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UAW strikes roll on

The United Auto Workers strike has been underway for nearly four full weeks and the latest deal denial showed workers aren’t budging on many of their demands.

Yahoo Finance’s Pras Subramanian reports:

As United Auto Workers’ (UAW) negotiations with the Big Three — GM, Stellantis, and Ford — roll on, union members at Mack Trucks (VOLV-B.ST) made a bold move to reject a tentative deal with company management. This comes as Canada’s auto union, Unifor, says GM is making negotiations difficult, as a big deadline looms for tonight.

Late on Sunday, the UAW announced workers voted to reject a tentative agreement its negotiators made with the truckmaker with a 73% “no” vote, prompting workers to strike at 7 a.m. ET on Monday. “I’m inspired to see UAW members at Mack holding out for a better deal, and ready to stand up and walk off the job to win it,” UAW president Shawn Fain said via the UAW’s X account. The union has 4,000 workers at Mack Trucks plants in Pennsylvania, Florida, and Maryland,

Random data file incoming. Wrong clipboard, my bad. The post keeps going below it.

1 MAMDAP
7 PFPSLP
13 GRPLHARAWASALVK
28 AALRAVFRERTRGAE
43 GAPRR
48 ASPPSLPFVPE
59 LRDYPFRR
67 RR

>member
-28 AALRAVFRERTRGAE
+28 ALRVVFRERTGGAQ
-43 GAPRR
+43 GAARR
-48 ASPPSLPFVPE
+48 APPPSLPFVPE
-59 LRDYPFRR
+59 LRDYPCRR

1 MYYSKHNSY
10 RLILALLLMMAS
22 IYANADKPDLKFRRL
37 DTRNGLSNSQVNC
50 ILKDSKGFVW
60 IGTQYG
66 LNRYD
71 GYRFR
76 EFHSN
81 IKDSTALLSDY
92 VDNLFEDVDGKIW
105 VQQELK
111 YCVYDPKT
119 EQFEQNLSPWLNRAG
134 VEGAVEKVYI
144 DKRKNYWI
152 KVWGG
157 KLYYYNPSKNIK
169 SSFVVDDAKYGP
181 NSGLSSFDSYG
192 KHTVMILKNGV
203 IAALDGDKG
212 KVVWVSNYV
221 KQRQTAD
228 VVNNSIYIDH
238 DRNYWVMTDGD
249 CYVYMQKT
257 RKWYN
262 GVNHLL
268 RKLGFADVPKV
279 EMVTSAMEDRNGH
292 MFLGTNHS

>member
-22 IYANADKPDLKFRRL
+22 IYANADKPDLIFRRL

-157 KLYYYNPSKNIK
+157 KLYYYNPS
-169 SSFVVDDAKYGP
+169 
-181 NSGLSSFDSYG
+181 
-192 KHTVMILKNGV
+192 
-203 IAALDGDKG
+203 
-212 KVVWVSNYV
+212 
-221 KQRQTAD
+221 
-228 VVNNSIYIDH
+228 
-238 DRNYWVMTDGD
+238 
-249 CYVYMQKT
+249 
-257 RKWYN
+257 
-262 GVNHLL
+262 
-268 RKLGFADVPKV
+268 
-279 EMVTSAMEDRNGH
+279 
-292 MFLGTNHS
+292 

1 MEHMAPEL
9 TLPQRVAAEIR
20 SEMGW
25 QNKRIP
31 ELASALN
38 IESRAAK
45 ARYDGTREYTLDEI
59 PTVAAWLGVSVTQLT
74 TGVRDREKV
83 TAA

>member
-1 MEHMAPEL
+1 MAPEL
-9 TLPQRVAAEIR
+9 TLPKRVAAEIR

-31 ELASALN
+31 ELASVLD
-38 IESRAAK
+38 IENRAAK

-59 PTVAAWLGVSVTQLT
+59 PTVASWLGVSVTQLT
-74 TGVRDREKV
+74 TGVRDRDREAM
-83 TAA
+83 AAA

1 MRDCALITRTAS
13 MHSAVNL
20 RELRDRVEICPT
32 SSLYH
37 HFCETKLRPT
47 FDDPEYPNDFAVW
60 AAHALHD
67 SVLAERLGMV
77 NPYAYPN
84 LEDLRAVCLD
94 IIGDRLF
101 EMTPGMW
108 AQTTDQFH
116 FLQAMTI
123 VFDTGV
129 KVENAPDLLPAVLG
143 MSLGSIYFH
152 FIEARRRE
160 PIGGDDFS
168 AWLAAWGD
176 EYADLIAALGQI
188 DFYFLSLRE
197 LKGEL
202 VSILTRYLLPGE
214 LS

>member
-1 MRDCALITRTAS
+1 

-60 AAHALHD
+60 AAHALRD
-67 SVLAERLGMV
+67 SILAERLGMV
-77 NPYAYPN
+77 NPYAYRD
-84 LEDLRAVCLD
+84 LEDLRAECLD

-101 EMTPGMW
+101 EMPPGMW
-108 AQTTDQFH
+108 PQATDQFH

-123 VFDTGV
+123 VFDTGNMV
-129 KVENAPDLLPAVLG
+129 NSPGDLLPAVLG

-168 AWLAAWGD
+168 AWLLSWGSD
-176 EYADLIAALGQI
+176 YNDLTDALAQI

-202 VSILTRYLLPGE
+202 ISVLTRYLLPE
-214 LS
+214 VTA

In a letter to Martin Lundstedt, CEO of Volvo North America Trucks (which owns Mack), Fain stated the trucking company’s demands are similar to those of the Big Three, including cost of living allowances (COLA), wage progression, job security, pension, health care, and other issues.

“We clearly demonstrated our commitment to good faith bargaining by arriving at a tentative agreement that was endorsed by both the International UAW and the UAW Mack Truck Council,” Mack Trucks CEO Stephen Roy said. Roy added that he was “surprised and disappointed” by the vote to reject the deal, which included a 19% pay hike, a $3,500 ratification bonus, increased retirement benefits, additional vacation time, and a decrease in time for wage progression to top pay.

Meanwhile in Canada, the country’s Unifor auto workers union said GM (GM) was “resisting” a number of important elements that the union secured with Ford (F), with a strike deadline looming Monday night at 11:59 p.m ET.

Unifor, like the UAW in the US, uses a “pattern agreement” with one automaker to use as a template for the others. Unifor chose GM as its second target after Ford, to hammer out issues it has with the Detroit-based automaker using concessions gained from its Ford deal.

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